At the UN Ocean Conference in New York this June, a copy of a new book – SOUL OF THE SEA IN THE AGE OF THE ALGORITHM, How Tech Start-Ups Can Heal Our Oceans – was presented to each attending delegate by General Assembly President, Peter Thomson.

World Economic Forum

WEF Meeting of New Champions: Oceans as a new frontier

November 24, 2013

By Nishan Degnarain

Our oceans are a new frontier, but must be managed carefully.

World Economic Forum

WEF Global Agenda Council on Oceans

November 10, 2014

Featuring Nishan Degnarain and Gregory Stone

See more on the work of the World Economic Forum's Global Agenda Council on Oceans.  Oceans offer great opportunity for economic growth and development, and support the very existence of humanity through oxygen provision and climate regulation. Awareness of the potential of ocean resources is growing rapidly, yet the seas are badly managed.

World Economic Forum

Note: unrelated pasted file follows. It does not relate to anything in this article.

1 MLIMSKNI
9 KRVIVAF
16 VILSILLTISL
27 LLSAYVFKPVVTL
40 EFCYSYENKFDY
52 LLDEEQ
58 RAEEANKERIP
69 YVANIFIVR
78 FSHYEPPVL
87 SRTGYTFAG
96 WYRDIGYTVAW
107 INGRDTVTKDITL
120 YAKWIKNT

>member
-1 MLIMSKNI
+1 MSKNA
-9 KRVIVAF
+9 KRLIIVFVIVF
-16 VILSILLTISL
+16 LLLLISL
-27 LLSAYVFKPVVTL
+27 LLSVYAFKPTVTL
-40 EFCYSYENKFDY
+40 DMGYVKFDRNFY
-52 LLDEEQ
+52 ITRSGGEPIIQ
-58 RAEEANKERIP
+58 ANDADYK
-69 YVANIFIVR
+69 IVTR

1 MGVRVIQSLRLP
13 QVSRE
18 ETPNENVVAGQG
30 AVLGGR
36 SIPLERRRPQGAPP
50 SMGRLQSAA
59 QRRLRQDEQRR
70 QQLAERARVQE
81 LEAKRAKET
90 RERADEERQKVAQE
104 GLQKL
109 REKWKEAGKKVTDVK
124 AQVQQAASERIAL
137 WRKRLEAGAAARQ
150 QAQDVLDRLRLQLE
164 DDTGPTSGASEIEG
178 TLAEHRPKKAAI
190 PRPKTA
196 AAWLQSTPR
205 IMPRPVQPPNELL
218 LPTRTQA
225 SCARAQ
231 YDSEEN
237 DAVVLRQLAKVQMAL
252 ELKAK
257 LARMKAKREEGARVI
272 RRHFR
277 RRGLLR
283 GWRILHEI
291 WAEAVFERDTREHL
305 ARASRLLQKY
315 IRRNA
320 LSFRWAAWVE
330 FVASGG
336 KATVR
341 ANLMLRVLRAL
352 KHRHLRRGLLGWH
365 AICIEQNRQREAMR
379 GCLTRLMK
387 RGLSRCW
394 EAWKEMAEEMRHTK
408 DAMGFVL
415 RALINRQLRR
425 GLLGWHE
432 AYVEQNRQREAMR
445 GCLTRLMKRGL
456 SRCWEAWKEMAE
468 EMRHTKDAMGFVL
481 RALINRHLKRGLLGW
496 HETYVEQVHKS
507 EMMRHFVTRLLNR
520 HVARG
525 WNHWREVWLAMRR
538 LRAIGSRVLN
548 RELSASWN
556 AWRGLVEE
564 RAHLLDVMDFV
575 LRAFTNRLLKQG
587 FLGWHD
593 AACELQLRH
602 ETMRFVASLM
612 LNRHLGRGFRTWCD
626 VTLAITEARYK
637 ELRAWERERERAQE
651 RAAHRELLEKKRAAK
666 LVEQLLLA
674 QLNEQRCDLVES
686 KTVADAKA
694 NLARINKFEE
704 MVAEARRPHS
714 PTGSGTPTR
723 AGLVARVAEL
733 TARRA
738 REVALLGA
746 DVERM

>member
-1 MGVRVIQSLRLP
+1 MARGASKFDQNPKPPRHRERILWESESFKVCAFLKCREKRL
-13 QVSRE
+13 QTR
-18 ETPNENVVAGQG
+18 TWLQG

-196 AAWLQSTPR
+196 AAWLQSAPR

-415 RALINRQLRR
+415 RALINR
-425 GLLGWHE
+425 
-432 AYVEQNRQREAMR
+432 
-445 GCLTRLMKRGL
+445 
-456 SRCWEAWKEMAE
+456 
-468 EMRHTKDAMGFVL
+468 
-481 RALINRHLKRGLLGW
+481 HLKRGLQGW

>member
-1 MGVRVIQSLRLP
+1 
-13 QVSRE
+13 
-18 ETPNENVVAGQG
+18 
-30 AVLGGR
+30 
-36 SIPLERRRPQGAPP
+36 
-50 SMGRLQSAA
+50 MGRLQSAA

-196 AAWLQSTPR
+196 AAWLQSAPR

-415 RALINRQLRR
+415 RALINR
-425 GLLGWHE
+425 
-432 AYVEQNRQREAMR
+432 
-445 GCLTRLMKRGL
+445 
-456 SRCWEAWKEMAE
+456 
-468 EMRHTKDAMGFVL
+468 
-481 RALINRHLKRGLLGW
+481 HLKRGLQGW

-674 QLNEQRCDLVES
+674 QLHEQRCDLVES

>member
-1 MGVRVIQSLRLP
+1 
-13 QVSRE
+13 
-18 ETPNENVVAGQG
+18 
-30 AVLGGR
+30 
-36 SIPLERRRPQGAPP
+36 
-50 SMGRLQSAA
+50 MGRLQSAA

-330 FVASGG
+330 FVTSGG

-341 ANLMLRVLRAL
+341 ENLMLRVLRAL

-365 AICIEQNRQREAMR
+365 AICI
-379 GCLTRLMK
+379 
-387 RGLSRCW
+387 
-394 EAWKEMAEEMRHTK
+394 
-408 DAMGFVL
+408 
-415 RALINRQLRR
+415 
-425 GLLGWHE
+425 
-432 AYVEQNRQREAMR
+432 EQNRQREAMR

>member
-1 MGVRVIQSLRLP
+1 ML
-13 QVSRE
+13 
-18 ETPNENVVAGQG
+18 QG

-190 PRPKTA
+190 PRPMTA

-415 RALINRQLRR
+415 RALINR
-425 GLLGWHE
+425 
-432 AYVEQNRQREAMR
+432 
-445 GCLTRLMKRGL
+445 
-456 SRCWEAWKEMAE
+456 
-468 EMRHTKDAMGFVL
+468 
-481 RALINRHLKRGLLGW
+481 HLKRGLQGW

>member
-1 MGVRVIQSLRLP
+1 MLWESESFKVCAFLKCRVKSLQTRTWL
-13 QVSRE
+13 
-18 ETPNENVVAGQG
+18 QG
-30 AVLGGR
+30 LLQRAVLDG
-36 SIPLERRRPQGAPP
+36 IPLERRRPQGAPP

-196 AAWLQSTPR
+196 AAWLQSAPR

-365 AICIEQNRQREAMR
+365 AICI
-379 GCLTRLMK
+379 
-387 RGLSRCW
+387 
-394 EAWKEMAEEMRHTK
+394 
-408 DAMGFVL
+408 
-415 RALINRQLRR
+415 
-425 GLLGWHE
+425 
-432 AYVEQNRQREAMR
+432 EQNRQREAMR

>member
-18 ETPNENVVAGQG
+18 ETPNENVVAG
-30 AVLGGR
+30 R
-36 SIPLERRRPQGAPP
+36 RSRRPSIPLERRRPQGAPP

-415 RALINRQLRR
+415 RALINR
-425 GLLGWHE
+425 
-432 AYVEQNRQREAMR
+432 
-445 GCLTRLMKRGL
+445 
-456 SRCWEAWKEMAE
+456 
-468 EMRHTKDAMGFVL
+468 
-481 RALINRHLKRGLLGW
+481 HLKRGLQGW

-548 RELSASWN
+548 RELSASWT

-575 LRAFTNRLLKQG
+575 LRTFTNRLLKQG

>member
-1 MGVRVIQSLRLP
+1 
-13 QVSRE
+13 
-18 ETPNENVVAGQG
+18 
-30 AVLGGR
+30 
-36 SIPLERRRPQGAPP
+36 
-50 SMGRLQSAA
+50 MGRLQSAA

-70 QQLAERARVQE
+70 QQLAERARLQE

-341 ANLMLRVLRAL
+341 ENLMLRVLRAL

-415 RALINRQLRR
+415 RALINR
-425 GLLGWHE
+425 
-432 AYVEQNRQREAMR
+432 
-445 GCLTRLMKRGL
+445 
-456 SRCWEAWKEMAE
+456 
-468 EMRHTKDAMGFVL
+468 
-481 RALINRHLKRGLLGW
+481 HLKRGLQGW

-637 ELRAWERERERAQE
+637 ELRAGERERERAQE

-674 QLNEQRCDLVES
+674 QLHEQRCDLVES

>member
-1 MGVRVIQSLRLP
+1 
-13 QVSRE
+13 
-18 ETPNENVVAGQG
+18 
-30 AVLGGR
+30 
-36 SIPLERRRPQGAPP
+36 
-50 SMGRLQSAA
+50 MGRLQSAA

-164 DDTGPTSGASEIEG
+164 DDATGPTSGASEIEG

2011 Peter Benchley Excellence in Solutions Award

August 26, 2011

By Gregory Stone

This is a shortened version of Dr. Gregory Stone's speech after receiving the 2011 Peter Benchley Excellence in Solutions Award.

World Economic Forum

The Economist's Ocean Innovation Finalists

February 27, 2017

Featuring Nishan Degnarain

The world is in the midst of the Fourth Industrial Revolution, where rapid progress is being made through financial and technological innovations. Rapidly scalable and cost effective solutions could lie in the ocean fintech space.

Nishan Degnarain’s Open-Source Blockchain tool, backed up with a variant of the Kimberley Process focused on tuna traceability, promises to solve data-integrity issues involved in promoting sustainable tuna production. The blockchain’s secure distributed-ledger technology could yield several new financial innovations and be rapidly scaled to other maritime areas.

World Economic Forum

Dr Gregory Stone and the Peter Benchley Awards

September 16, 2016

By Gregory Stone

At the Peter Benchley Awards, Dr Gregory Stone discusses his career and what the ocean means to him.

World Economic Forum

Planet Tech: Startups can save our oceans

May 17, 2017

By Gregory Stone